In a recent op-ed piece in the New York Times, Martin Scorsese bemoaned the Marvel Universe takeover of Hollywood. He’s right to do so, but it’s a process that has been going on for years. The fact that Scorsese’s new film, The Irishman, was funded by Netflix and will have a limited run in theaters was the only way he could get the Hollywood-sized budget that he was seeking. For the most part, mainstream Hollywood drama, with big stars and big production values, is no longer economically viable. It exists in independent films with very low budgets. And it exists on streaming channels such as Netflix and Amazon and on cable TV in mostly serialized form. The upshot, according to Scorsese: Hollywood was no longer interested in taking creative risks.
The Farewell, which has recently been released on DVD and streaming channels, is a case in point. This bittersweet family comedy about a Chinese grandmother who is diagnosed with cancer but never told that she has it, is the kind of comedy Hollywood might have produced itself 40 or 50 years ago. But a few things might have gotten in the way: The Farewell was written and directed by Lulu Wang, an Asian-American woman, and it has an Asian-American cast.
Since the grandmother lives in China, much of the dialogue is in Mandarin with subtitles. And though the central role of the film is played by a rising young comedian and actor, Awkwafina, The Farewell had its premiere at Sundance and was released mostly at art house theaters over the summer (it played at the Provincetown International Film Festival and later at the Waters Edge Cinema). It was sold at Sundance for $7 million and made about $20 million at the box office. That’s chump change in Hollywood, no matter how profitable.
It should be noted that the far more commercially plotted movie Crazy Rich Asians, which also featured an Awkwafina performance and a mostly Asian-American cast, cost $30 million to make and was released by a major studio, Warner Bros. It grossed a whopping $240 million. Scorsese notwithstanding, the mid-level movie is not quite dead in Hollywood.
But it’s unfair to compare The Farewell to Crazy Rich Asians: in scale and design, the former is clearly an art house film. Its central conceit — to hold a wedding in China for Grandma’s sake, an elaborate ruse to surround her with relatives yet keep her in the dark about her illness — recalls the German movie Goodbye, Lenin! In that film, a son stages a fantasy world in his mother’s bedroom to keep her from realizing that East Germany no longer exists, because, he believes, it will give her a fatal heart attack.
The Farewell was produced with grace and restraint. The performances are understated; the laughs aren’t pushed. Even the feel-good twist at the end, which upends the entire plot, is subtly presented. It’s not edgy, but it’s a lovely film, one which everyone should have an opportunity to see on a big screen or small.
Two recent Hollywood blockbusters both on DVD or streaming, The Lion King and Toy Story 4, are also cases in point, largely justifying Scorsese’s lament.
When the original 2D animated version of The Lion King was released in 1994, it heralded the peak (and the end) of Disney’s second golden age. The story was primal and powerful, the score by Elton John was solid and hummable, and the animation itself, especially in the movie’s cold opening with the song “Circle of Life,” was downright thrilling.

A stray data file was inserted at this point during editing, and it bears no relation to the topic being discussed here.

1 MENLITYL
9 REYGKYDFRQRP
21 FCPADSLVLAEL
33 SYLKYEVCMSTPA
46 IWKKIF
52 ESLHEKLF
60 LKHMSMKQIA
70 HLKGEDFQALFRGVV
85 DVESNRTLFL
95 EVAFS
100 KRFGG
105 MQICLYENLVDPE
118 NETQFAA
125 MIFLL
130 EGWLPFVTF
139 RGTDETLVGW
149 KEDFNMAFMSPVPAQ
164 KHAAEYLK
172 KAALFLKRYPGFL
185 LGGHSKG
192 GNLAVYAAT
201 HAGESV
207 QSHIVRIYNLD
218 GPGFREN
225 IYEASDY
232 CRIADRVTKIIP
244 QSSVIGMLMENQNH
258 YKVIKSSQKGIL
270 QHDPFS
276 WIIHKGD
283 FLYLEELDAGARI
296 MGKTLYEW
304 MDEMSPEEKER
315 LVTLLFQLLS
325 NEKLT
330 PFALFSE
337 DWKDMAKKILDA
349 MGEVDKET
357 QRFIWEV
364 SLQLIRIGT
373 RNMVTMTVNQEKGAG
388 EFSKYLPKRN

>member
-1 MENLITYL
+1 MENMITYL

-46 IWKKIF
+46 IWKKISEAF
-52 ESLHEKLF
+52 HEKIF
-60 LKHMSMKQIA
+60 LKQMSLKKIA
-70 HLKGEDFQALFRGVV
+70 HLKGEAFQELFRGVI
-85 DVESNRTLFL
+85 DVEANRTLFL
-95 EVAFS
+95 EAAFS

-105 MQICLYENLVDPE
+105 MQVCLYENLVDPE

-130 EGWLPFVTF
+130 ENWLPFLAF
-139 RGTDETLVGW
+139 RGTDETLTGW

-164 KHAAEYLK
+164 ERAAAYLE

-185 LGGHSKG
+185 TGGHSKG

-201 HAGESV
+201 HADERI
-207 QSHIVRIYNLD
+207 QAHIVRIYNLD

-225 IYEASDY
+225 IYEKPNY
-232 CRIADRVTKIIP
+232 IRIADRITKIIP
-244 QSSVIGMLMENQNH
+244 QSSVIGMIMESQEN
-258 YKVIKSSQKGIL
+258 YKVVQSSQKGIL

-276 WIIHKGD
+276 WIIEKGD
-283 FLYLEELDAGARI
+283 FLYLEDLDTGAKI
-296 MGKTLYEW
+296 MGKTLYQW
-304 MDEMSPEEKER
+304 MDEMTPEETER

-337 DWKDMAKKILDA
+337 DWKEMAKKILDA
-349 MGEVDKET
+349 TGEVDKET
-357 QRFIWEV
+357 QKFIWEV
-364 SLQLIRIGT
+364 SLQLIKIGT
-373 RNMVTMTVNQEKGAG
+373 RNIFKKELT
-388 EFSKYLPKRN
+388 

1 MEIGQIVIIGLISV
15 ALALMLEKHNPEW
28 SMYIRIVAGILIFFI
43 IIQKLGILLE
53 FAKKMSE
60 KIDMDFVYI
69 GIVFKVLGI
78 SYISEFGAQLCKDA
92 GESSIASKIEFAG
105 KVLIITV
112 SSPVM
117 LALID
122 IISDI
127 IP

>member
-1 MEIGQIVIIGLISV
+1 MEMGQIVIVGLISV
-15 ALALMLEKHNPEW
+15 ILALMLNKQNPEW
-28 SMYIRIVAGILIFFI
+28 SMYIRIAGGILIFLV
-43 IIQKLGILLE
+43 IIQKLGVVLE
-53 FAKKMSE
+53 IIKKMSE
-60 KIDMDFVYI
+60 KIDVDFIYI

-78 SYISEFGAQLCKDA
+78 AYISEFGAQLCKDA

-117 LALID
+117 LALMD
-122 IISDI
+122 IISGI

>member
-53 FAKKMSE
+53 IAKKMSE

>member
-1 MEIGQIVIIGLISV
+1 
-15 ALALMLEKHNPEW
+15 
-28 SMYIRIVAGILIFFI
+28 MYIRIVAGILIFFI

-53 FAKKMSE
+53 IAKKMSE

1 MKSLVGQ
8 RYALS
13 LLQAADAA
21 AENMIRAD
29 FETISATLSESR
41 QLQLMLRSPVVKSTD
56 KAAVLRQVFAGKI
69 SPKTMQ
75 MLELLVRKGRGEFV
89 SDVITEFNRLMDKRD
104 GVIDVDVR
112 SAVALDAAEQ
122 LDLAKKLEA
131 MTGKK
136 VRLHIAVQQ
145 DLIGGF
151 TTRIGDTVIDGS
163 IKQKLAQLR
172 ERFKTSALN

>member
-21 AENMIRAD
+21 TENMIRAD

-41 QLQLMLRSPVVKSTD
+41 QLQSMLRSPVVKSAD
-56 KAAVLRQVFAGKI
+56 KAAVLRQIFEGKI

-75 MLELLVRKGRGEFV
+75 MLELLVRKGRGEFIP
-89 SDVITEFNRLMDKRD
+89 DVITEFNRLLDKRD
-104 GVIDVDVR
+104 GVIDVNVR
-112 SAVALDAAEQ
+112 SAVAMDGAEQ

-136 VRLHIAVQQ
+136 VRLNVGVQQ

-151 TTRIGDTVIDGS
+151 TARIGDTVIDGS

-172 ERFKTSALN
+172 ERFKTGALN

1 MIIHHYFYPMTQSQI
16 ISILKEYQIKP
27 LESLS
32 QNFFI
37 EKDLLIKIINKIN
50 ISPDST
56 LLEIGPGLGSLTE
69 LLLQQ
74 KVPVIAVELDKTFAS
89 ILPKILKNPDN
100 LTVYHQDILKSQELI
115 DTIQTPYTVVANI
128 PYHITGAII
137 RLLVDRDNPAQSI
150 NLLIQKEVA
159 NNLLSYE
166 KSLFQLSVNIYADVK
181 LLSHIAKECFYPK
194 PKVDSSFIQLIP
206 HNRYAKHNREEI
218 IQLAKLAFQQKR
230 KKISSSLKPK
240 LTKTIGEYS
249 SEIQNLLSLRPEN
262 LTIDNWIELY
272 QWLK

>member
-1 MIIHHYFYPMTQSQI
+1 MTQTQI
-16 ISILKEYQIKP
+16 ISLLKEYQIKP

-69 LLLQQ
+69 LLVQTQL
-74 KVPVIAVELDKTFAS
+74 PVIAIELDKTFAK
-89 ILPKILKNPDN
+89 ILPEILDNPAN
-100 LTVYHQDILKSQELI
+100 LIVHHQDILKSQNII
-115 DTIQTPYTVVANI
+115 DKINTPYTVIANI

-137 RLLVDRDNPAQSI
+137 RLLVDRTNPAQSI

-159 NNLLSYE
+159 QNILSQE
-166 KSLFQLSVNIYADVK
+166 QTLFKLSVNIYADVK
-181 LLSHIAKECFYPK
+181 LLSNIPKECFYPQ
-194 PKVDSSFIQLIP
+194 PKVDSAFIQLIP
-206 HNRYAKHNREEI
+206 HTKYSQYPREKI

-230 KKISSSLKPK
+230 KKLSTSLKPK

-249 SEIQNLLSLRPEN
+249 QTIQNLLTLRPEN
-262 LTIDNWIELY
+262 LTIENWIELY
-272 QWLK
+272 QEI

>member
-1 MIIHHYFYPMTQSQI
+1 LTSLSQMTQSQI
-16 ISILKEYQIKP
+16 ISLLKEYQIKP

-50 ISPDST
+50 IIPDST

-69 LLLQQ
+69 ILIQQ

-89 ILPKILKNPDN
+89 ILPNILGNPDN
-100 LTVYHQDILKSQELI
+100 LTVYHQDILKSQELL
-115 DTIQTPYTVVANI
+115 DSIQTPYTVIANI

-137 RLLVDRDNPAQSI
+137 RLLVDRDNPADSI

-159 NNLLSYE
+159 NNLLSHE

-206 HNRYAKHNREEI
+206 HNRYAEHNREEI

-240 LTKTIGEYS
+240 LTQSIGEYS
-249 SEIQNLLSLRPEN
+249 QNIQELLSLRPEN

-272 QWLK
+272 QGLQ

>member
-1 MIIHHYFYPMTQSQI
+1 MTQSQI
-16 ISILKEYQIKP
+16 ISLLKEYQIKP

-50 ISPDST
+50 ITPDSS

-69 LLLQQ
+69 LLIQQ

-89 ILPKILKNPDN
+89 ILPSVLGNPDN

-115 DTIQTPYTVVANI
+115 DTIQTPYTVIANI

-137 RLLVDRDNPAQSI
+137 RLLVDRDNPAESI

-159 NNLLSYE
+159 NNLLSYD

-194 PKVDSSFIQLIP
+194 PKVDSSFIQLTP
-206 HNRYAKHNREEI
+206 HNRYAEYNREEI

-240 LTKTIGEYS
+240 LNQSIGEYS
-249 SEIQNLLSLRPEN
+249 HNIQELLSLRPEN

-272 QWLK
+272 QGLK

The 2019 version, directed by Jon Favreau, is pretty much the same movie, but subbing for the hand-drawn animation are computer-generated animals that look entirely real. Likewise, the backgrounds and locations look entirely real. So real, in fact, that the some of the built-in problems with the story nearly undo it. For instance, how is it possible that cute anthropomorphic animals who speak English actually eat other English-speaking anthropomorphic animals as part of this “Circle of Life” thing?
In hand-drawn animation, it’s easy to go with the fantasy, and talking animals are fine. In CG Africa, it takes a lot longer to get used to that. The more real the movie feels, the harder it gets to reconcile its celebration of monarchy and patriarchy. Hand-drawn animation feels like a fairy tale, and that makes it easier to ignore (and subvert) regressive ideology. So, Favreau pumps up the female roles a bit. And having Beyoncé voicing Nala certainly helps. By the end of the film, the story wins out: its power is transcendent. The box office tells a story, too: $1.6 billion worldwide.
The problem is, per Scorsese: where’s the creativity? It’s just a modernized rehash. Competent, but no fireworks.
The same can be said for Toy Story 4, which finally and thoroughly exhausts the brilliant idea behind the Toy Story franchise: that toys are like pets, bound to their child masters, and existential about their mission. Animated toys are a perfect metaphor for animation itself: it creates life out of inanimate materials.
In Toy Story 4, there are several groups of toys in various locations. Some have gone rogue — unattached to humans — a choice that Tom Hanks’s cowboy, Woody, must ultimately face. A new character, Forky (voiced by Tony Hale), made out of trash, is charming, and the Pixar animation is, as always, top-notch. But the story for this fourth movie based on the same characters is, unfortunately, way too complicated. Pixar storytelling had always been bravely simple, with no gimmicks or smokescreens to cloud the genuine sentiment. No more.
Toy Story has been reworked ad nauseum. Now that Pixar honcho John Lasseter has been forcefully retired due to #MeToo accusations, maybe it’s time to retire his signature franchise. Why not let a once-great series of films, filled with passion and artistry, die with dignity?